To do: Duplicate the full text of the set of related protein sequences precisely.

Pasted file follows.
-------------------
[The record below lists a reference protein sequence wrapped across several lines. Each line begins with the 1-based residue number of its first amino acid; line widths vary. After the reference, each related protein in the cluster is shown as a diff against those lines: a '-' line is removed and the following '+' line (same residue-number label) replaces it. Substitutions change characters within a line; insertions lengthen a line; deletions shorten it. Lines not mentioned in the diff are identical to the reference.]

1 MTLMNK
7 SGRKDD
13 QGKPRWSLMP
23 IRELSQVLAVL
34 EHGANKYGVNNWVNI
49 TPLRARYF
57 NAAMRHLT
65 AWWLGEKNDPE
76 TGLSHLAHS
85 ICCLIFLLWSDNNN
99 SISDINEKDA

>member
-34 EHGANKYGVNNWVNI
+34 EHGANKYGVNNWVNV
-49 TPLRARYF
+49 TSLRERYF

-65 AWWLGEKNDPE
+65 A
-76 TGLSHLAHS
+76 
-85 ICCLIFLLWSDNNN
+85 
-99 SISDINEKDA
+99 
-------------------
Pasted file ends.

[The record below lists a reference protein sequence wrapped across several lines. Each line begins with the 1-based residue number of its first amino acid; line widths vary. After the reference, each related protein in the cluster is shown as a diff against those lines: a '-' line is removed and the following '+' line (same residue-number label) replaces it. Substitutions change characters within a line; insertions lengthen a line; deletions shorten it. Lines not mentioned in the diff are identical to the reference.]

1 MTLMNK
7 SGRKDD
13 QGKPRWSLMP
23 IRELSQVLAVL
34 EHGANKYGVNNWVNI
49 TPLRARYF
57 NAAMRHLT
65 AWWLGEKNDPE
76 TGLSHLAHS
85 ICCLIFLLWSDNNN
99 SISDINEKDA

>member
-34 EHGANKYGVNNWVNI
+34 EHGANKYGVNNWVNV
-49 TPLRARYF
+49 TSLRERYF

-65 AWWLGEKNDPE
+65 A
-76 TGLSHLAHS
+76 
-85 ICCLIFLLWSDNNN
+85 
-99 SISDINEKDA
+99 